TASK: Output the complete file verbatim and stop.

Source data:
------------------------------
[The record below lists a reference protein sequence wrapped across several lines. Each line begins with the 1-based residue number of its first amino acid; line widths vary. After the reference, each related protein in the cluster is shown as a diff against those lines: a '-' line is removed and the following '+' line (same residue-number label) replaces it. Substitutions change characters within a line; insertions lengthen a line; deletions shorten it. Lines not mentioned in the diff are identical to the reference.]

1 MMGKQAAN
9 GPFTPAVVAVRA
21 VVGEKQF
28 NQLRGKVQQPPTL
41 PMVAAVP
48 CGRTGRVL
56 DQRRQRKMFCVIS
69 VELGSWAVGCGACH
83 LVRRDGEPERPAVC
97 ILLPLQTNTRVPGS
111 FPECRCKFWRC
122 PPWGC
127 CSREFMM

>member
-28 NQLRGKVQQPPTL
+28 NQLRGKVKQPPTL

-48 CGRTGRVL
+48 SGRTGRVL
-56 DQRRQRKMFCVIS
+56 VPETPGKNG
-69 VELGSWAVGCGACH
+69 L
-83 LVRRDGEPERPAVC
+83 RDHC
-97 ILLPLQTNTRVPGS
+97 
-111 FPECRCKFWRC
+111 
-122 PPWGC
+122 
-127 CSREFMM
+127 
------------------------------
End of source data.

[The record below lists a reference protein sequence wrapped across several lines. Each line begins with the 1-based residue number of its first amino acid; line widths vary. After the reference, each related protein in the cluster is shown as a diff against those lines: a '-' line is removed and the following '+' line (same residue-number label) replaces it. Substitutions change characters within a line; insertions lengthen a line; deletions shorten it. Lines not mentioned in the diff are identical to the reference.]

1 MMGKQAAN
9 GPFTPAVVAVRA
21 VVGEKQF
28 NQLRGKVQQPPTL
41 PMVAAVP
48 CGRTGRVL
56 DQRRQRKMFCVIS
69 VELGSWAVGCGACH
83 LVRRDGEPERPAVC
97 ILLPLQTNTRVPGS
111 FPECRCKFWRC
122 PPWGC
127 CSREFMM

>member
-28 NQLRGKVQQPPTL
+28 NQLRGKVKQPPTL

-48 CGRTGRVL
+48 SGRTGRVL
-56 DQRRQRKMFCVIS
+56 VPETPGKNG
-69 VELGSWAVGCGACH
+69 L
-83 LVRRDGEPERPAVC
+83 RDHC
-97 ILLPLQTNTRVPGS
+97 
-111 FPECRCKFWRC
+111 
-122 PPWGC
+122 
-127 CSREFMM
+127 